Asus Memo Pad 8 review
8 in 1,280x800 display, 350g, 1.6GHz ARM Cortex A9, 1.00GB RAM, 16GB disk, Android 4.2.2
There’s no shortage of choice when it comes to compact Asus tablets. Having enjoyed success with the entry-level MemoPad HD 7, and having manufactured the Nexus 7 for Google, Asus has released the MemoPad 8, a budget Android tablet with an 8in display.
Built from a mixture of glass and smooth matt plastic, the MemoPad 8 looks like a budget tablet, but it’s much better than many entry-level and mid-range tablets. There are no signs of flex or bend in the chassis, the corners and edges are sculpted to fit comfortably in the hand and the screen bezels are reassuringly thin.
Asus has sensibly included a microSD card slot at the side for adding extra capacity beyond the tablet's 16GB of built-in storage. That gives it at least one major advantage over the Google Nexus 7 if you need to store lots of music and videos. The only other connection ports are an MHL-capable USB charging port and a 3.5mm headphone jack. There are no physical display outputs, but the MemoPad 8 is compatible with Miracast, so you’ll be able to output your display wirlessly to Miracast-compatible TVs and media streamers.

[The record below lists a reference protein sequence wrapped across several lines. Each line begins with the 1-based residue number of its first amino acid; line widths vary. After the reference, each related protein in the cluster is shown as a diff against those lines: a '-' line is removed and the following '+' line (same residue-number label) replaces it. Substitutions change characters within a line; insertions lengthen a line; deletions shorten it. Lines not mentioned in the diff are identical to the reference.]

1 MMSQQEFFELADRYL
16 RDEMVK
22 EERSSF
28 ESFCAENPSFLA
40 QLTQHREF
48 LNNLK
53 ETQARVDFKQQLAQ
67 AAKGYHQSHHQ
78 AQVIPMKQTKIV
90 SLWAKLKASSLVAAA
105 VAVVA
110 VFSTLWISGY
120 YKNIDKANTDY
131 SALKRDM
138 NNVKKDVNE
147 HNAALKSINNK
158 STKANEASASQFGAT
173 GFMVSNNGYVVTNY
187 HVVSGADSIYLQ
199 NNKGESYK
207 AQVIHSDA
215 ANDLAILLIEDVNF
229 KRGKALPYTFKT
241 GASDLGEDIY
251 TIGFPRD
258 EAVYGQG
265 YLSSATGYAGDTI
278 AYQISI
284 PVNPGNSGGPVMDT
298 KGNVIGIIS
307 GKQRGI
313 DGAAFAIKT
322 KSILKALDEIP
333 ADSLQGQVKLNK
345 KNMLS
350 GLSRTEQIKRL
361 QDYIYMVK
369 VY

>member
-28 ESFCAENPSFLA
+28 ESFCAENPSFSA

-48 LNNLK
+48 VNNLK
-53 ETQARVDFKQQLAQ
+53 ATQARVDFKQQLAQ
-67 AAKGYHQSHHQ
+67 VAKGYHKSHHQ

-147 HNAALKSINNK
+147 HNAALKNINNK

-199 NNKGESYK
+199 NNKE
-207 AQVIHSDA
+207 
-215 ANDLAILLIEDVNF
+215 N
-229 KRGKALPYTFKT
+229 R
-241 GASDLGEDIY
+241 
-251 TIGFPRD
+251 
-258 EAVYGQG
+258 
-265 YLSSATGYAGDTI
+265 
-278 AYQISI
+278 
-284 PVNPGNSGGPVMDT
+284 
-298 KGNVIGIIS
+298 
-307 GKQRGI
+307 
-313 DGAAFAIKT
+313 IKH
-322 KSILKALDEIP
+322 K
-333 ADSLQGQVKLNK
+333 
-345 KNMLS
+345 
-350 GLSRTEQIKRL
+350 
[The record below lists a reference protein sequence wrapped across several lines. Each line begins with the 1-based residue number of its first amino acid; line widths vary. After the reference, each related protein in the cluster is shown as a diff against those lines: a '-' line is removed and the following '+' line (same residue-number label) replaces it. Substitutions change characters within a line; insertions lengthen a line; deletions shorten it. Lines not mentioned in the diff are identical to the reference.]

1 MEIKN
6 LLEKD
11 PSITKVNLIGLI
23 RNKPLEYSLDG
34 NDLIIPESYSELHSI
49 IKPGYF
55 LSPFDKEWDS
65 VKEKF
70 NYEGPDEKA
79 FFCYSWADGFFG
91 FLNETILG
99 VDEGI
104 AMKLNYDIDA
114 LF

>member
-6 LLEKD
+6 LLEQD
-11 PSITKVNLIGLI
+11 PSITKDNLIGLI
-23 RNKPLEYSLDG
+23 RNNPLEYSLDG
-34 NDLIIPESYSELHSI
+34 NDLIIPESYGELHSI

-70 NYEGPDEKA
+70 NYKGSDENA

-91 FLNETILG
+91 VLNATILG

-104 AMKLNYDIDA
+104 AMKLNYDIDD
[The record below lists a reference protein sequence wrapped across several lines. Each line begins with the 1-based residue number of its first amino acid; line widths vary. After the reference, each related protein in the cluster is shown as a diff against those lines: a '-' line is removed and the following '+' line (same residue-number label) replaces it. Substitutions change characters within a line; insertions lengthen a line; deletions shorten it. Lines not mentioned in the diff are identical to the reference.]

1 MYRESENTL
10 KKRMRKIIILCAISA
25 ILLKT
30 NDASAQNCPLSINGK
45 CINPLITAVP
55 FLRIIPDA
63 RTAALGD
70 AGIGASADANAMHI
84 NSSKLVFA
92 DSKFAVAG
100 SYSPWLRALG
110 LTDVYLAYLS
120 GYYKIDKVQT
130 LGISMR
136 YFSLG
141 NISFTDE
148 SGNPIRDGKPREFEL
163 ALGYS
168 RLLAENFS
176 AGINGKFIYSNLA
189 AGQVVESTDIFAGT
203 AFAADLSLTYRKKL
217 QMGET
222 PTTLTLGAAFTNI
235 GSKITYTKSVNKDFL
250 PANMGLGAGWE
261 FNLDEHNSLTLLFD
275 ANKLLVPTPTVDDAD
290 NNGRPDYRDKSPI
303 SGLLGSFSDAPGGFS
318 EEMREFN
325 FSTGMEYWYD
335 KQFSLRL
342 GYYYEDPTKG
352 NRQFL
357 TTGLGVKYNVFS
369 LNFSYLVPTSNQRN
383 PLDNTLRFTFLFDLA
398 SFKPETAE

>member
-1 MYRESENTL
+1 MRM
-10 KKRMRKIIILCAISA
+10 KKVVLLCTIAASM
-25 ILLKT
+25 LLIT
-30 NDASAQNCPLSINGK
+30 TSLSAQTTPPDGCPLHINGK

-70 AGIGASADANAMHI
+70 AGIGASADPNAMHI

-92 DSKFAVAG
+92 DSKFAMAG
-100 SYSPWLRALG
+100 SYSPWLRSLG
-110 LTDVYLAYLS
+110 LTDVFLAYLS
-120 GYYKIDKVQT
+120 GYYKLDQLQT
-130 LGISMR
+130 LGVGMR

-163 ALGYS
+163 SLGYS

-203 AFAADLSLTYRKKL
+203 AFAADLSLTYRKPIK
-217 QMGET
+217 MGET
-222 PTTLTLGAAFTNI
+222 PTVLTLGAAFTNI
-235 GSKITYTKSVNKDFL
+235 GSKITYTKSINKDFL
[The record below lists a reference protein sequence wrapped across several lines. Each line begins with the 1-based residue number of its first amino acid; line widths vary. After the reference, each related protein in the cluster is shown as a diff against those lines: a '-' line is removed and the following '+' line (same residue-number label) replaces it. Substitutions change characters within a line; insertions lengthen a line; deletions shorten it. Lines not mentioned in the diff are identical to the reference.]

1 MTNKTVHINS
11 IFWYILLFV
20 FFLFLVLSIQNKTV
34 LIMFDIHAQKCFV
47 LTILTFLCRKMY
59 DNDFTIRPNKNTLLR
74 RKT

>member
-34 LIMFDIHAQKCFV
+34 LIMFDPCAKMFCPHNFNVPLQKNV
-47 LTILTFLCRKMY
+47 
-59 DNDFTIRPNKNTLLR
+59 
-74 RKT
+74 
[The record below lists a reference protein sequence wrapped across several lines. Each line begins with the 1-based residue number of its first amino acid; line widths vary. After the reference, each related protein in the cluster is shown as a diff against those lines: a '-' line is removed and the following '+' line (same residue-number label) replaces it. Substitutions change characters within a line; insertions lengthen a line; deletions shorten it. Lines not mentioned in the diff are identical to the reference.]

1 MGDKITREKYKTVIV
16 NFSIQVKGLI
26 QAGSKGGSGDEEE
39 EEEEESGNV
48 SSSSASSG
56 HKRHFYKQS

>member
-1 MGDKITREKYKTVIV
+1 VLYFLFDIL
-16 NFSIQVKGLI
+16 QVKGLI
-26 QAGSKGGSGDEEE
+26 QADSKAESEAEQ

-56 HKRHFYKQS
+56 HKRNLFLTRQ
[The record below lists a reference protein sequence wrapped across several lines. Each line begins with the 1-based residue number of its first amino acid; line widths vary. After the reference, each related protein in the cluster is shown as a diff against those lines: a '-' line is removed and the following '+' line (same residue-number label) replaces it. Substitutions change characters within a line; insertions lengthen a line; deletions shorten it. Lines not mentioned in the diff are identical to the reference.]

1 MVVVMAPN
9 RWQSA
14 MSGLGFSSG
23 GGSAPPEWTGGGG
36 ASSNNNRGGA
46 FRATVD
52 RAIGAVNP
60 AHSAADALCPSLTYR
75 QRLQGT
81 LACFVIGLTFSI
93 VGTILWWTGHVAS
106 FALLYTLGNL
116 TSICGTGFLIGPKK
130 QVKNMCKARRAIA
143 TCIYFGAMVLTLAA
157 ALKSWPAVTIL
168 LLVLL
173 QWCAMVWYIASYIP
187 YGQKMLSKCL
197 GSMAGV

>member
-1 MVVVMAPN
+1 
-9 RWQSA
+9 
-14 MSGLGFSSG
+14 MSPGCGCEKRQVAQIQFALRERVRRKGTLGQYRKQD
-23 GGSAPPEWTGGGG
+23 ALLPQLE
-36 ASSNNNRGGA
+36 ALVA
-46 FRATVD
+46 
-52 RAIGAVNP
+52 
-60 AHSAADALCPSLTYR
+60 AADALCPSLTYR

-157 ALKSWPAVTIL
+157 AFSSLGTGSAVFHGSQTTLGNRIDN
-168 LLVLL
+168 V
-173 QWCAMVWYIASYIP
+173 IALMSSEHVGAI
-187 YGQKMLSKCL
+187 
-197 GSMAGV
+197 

We could hold the MemoPad 8 comfortably in one hand, but you'll need your other hand free to interact with the screen. The 1,280x800 resolution is about average for a mid-range device, although the MemoPad 8 looks a little fuzzy when held next to the Full HD Nexus 7. Images and text are clear and legible, but it's possible to make out individual pixels when you get close to the screen. Colours were vibrant out of the box, though, and you can use the superb Asus Splendid utility to tweak the colour temperature to your requirements. The screen’s peak brightness of 314.5cd/m2, so it’ll be bright enough to use outdoors, especially with the MemoPad 8's fantastic viewing angles, although the glossy screen finish does mean light reflections are a little troublesome.
The accompanying stereo speakers produce loud, clear audio, so you won't have to reach for a pair of headphones when watching YouTube videos. The rear-firing speaker is located at the bottom of the tablet, and we found that it's difficult to cover it with your hands, so audio rarely becomes muffled. There's not much in the way of bass and the very high-end is a little tinny, but it's a definite improvement over many other tablet speakers.